The Roots of the Religious Right Are Still Present in the Trump Era

Recently I wrote about the various elements of the Republican coalition since the 1960’s. As I suggested, one of the groups that has remained loyal to the party in the Trump era are social conservatives – or the religious right. As we’ve seen, there have been some who have rejected the Republican nominee, but leaders like Jerry Falwell, Jr. have continued to endorse him – even after the tape was released in which Trump bragged about sexual assault.

It is interesting to note that the younger students of Liberty University (the school founded by Falwell’s father) spoke out against this support from the current president. Perhaps that is because they aren’t as steeped in the history of the conflation of religion and politics on the right in which Falwell’s father was a key figure.

A couple of years ago, Randall Balmer wrote a concise history of how the protestant portion of the religious right became politically engaged in the 70’s and 80’s. The tale highlights two issues that have become central in understanding why they have remained loyal to Trump – even as other conservatives have abandoned ship. Interestingly enough, it all started with an attempt by Christian schools to maintain segregation after Brown vs Board of Education and passage of the Civil Rights Act.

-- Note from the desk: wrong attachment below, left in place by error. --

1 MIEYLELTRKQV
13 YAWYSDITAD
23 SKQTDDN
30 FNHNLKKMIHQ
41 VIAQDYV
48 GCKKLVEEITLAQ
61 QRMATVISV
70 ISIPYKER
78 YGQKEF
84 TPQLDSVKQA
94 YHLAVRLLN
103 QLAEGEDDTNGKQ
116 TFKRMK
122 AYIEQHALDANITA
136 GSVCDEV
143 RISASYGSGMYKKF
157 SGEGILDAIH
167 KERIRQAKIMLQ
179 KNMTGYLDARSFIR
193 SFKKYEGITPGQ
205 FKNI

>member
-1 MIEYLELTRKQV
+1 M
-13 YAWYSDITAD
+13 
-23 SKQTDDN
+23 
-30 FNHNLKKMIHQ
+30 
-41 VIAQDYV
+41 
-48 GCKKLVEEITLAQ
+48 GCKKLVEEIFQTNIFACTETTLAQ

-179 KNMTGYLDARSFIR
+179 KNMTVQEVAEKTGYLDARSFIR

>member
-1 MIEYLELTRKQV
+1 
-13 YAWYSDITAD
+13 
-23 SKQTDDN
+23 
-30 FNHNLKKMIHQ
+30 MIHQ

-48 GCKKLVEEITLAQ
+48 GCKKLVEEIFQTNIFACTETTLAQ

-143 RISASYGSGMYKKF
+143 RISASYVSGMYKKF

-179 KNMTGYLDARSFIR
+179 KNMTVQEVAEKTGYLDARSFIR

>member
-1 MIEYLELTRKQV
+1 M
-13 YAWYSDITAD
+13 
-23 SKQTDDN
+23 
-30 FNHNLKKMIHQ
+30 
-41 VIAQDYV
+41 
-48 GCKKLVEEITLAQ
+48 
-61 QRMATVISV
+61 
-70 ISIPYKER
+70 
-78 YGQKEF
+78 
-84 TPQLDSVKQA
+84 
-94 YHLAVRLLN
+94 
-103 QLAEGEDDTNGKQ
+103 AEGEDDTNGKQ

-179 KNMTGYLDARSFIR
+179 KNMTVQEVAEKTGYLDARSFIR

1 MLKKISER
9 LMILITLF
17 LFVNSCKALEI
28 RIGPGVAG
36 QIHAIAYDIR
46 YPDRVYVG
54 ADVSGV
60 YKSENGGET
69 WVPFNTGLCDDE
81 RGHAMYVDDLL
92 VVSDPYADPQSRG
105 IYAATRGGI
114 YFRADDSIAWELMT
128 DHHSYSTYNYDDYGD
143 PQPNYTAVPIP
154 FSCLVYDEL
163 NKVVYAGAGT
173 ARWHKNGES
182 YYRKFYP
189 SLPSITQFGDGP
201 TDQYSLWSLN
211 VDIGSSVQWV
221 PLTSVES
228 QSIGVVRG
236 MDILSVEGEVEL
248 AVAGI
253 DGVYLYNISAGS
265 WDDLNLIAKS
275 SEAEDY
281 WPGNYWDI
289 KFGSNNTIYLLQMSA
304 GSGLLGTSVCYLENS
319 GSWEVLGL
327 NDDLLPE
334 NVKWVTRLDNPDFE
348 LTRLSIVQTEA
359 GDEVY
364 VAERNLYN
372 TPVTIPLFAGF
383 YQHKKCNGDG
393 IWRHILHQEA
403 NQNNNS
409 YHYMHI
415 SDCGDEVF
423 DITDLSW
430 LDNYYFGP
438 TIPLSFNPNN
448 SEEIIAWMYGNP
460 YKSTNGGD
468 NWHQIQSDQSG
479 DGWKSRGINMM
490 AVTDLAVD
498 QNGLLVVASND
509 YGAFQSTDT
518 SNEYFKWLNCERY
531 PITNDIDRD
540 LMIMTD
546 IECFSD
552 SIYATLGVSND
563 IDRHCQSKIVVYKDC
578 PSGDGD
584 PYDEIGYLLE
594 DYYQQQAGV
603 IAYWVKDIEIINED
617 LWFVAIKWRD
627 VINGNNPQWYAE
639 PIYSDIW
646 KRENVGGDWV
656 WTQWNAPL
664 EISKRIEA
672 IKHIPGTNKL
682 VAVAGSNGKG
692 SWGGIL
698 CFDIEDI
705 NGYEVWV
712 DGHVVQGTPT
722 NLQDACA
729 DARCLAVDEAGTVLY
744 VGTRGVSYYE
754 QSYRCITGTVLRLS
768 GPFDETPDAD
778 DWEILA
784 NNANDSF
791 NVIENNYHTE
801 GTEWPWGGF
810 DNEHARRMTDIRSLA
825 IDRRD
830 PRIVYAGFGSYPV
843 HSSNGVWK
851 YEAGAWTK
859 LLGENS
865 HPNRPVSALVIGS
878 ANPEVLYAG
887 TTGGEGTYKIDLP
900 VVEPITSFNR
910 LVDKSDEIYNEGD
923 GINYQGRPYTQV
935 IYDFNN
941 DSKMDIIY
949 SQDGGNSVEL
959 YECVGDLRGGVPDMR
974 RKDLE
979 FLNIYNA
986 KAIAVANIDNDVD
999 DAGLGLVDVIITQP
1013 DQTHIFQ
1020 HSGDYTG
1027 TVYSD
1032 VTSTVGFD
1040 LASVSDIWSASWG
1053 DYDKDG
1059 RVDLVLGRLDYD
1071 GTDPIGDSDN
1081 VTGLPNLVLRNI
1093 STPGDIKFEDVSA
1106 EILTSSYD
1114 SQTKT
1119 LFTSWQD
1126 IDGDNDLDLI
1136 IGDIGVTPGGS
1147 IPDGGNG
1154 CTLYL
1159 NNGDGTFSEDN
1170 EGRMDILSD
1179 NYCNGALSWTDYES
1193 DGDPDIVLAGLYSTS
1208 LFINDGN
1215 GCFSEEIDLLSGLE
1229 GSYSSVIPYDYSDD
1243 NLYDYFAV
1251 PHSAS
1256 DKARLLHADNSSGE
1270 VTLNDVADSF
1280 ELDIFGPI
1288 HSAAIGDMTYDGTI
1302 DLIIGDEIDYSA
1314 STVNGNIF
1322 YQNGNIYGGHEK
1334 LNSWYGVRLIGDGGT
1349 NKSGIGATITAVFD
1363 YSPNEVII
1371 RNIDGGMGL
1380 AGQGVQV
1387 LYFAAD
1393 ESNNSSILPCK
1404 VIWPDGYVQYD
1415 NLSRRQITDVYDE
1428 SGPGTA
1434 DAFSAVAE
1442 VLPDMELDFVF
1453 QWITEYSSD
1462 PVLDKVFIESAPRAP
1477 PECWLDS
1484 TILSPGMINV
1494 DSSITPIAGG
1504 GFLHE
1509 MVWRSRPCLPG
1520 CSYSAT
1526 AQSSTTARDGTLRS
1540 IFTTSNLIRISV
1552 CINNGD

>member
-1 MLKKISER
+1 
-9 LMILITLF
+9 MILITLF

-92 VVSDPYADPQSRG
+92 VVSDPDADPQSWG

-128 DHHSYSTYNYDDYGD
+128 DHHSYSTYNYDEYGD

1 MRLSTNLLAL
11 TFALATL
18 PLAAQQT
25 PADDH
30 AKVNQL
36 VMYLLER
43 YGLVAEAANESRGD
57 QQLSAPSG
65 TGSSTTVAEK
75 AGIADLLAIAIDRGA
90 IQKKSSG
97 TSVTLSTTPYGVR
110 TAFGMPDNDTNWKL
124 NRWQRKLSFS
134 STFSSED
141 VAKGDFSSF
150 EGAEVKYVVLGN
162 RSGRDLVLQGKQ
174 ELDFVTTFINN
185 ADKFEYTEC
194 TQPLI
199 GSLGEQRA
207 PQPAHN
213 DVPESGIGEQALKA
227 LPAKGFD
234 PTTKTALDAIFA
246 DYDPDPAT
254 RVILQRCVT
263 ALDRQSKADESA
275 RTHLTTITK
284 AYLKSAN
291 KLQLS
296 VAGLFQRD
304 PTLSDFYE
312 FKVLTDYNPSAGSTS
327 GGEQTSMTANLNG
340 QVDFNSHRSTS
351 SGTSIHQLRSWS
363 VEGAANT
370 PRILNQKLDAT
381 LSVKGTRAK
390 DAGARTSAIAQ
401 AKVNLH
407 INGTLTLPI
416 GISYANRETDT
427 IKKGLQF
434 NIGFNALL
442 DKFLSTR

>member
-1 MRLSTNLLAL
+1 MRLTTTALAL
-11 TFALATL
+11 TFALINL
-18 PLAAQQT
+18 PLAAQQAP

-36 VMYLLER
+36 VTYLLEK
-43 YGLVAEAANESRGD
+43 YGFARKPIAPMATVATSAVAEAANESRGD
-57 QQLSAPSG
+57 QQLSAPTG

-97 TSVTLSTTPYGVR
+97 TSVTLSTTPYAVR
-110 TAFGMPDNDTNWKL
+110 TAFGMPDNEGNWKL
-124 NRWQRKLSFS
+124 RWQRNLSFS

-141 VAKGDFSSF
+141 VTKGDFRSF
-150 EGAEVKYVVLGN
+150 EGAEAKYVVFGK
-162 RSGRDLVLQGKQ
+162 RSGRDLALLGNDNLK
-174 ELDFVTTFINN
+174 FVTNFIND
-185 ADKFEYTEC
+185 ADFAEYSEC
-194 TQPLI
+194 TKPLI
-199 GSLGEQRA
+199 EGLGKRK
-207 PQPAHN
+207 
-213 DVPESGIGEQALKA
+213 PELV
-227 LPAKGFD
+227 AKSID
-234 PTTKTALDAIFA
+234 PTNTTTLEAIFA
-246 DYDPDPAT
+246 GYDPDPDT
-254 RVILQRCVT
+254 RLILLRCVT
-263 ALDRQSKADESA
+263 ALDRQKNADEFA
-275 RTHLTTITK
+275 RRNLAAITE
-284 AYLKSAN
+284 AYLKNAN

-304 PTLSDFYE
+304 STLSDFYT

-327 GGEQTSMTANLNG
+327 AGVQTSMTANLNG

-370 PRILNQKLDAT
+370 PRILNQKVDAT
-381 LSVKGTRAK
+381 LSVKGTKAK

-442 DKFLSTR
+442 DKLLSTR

In May 1969, a group of African-American parents in Holmes County, Mississippi, sued the Treasury Department to prevent three new whites-only K-12 private academies from securing full tax-exempt status, arguing that their discriminatory policies prevented them from being considered “charitable” institutions. The schools had been founded in the mid-1960s in response to the desegregation of public schools set in motion by the Brown v. Board of Education decision of 1954. In 1969, the first year of desegregation, the number of white students enrolled in public schools in Holmes County dropped from 771 to 28; the following year, that number fell to zero.

In Green v. Kennedy (David Kennedy was secretary of the treasury at the time), decided in January 1970, the plaintiffs won a preliminary injunction, which denied the “segregation academies” tax-exempt status until further review. In the meantime, the government was solidifying its position on such schools. Later that year, President Richard Nixon ordered the Internal Revenue Service to enact a new policy denying tax exemptions to all segregated schools in the United States. Under the provisions of Title VI of the Civil Rights Act, which forbade racial segregation and discrimination, discriminatory schools were not—by definition—“charitable” educational organizations, and therefore they had no claims to tax-exempt status; similarly, donations to such organizations would no longer qualify as tax-deductible contributions.

Religious leaders like Jerry Falwell, Sr. and Bob Jones University joined with conservative organizer Paul Weyrich to fight this battle on behalf of “segregation academies” and what it meant to their own colleges. That got the leadership on board for the kind of marriage we eventually saw between Christian conservatives and the Republican Party. But to galvanize the grass roots, they needed another issue.